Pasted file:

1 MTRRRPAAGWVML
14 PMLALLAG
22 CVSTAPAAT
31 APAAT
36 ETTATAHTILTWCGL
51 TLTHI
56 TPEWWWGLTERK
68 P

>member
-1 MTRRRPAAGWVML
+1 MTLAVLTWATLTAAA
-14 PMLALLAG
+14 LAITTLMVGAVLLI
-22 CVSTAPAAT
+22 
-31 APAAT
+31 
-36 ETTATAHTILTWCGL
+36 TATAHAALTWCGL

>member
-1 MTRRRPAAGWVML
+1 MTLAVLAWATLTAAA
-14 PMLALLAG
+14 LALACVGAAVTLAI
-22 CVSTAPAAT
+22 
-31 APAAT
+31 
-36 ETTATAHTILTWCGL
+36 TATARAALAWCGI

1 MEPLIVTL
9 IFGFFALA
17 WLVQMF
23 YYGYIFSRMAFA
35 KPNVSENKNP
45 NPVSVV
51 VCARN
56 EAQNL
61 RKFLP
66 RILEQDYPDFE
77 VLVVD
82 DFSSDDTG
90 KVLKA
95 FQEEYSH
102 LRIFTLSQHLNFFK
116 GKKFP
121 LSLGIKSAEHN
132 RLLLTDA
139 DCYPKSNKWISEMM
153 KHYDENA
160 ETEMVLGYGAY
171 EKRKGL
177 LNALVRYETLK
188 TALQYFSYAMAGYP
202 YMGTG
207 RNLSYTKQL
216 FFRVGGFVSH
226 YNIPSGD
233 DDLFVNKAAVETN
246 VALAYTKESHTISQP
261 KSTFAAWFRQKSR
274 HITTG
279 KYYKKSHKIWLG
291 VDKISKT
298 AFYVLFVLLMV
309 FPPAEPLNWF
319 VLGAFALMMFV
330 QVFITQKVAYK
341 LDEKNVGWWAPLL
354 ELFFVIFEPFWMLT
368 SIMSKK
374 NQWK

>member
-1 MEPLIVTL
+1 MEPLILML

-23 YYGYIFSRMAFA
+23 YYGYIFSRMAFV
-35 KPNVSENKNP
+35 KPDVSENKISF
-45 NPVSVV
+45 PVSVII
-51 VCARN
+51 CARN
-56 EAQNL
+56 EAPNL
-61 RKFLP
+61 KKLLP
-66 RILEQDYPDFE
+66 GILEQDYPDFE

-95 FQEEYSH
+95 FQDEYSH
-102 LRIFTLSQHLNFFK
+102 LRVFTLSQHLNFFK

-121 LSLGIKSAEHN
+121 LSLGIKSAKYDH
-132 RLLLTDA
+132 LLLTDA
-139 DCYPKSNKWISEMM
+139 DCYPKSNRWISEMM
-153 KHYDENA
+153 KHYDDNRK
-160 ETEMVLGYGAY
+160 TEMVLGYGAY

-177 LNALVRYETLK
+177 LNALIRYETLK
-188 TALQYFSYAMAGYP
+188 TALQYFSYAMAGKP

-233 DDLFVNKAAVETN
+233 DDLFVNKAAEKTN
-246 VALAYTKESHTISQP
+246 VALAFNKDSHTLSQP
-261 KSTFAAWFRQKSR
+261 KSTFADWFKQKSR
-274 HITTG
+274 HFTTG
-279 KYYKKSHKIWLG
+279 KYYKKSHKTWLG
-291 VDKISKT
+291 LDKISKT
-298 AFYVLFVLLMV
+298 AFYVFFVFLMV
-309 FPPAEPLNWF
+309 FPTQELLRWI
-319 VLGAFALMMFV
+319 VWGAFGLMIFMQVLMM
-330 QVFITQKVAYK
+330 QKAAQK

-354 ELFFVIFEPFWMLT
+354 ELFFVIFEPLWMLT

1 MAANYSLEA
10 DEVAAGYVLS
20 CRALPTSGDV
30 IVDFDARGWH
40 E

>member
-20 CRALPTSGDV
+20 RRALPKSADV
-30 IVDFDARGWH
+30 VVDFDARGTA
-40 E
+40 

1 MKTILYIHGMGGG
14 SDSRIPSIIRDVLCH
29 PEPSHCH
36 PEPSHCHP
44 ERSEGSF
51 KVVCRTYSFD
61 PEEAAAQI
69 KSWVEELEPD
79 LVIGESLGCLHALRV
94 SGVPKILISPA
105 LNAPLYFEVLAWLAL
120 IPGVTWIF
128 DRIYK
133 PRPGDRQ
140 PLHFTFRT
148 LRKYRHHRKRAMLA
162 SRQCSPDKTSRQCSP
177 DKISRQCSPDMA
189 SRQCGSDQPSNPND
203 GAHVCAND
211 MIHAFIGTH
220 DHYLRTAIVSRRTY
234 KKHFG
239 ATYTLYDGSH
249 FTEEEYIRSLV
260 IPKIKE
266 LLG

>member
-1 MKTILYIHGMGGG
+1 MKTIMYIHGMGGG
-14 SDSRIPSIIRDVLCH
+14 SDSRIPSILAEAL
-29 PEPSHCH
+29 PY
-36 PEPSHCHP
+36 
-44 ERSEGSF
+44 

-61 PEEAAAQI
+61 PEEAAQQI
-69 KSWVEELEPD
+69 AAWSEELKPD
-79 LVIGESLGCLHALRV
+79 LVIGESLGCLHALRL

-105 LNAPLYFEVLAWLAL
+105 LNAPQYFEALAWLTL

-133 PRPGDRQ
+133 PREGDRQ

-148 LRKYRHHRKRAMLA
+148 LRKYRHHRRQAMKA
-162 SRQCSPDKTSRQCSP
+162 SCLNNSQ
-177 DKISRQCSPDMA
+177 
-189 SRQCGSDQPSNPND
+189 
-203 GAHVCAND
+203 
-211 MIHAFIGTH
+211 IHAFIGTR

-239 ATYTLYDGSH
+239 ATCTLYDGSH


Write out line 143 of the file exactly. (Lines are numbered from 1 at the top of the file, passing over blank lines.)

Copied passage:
14 SDSRIPSIIRDVLCH